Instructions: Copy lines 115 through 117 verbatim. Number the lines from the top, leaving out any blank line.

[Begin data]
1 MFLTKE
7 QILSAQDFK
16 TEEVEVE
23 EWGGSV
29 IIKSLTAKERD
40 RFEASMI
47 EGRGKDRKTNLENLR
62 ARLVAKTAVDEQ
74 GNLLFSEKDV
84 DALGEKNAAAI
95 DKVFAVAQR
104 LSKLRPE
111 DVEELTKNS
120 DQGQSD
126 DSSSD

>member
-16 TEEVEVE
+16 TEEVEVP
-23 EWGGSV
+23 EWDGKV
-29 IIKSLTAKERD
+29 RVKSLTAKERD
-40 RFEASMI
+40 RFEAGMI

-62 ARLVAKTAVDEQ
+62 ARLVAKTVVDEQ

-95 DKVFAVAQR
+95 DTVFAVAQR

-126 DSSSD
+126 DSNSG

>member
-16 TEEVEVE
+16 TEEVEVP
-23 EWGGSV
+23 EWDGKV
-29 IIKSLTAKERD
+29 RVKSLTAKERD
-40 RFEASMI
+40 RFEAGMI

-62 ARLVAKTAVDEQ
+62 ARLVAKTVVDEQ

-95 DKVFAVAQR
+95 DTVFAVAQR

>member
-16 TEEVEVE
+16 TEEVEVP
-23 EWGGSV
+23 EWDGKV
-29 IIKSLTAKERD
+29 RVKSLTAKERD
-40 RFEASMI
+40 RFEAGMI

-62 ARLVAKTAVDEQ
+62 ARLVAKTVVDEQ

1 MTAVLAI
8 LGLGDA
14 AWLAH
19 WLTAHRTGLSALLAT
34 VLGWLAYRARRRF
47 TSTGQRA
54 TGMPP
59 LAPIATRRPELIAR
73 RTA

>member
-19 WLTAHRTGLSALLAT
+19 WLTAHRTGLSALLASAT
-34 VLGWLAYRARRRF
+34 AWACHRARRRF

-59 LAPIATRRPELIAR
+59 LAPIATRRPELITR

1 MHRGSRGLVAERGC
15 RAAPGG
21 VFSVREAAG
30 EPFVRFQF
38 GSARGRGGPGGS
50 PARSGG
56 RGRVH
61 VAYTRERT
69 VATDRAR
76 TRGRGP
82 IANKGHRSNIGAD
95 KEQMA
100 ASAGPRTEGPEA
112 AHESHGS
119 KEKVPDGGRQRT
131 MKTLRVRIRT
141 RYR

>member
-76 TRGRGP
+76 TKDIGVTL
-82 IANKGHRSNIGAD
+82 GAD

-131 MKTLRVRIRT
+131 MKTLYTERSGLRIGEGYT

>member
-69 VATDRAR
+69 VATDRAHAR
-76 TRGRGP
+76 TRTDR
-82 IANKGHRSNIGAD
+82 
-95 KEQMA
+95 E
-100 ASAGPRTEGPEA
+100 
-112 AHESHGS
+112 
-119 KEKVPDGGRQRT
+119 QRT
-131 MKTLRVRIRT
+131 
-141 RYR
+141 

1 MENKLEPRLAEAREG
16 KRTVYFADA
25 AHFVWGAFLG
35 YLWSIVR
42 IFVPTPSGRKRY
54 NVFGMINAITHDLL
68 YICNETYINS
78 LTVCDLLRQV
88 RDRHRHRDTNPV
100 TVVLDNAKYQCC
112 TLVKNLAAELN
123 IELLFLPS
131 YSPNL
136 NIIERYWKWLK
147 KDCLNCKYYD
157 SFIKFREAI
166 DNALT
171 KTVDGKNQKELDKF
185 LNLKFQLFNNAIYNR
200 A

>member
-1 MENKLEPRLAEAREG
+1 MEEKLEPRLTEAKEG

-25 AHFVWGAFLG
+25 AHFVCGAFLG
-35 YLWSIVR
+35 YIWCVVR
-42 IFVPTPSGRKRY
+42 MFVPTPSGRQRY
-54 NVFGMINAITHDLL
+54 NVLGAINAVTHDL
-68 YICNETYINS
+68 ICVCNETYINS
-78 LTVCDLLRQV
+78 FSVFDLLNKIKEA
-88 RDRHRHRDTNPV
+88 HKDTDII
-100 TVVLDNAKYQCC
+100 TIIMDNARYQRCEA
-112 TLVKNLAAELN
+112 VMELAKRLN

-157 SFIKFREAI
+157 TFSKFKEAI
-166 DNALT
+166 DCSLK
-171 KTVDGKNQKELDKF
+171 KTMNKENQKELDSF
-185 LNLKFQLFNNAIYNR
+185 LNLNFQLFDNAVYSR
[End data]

16 KRTVYFADA
25 AHFVWGAFLG
35 YLWSIVR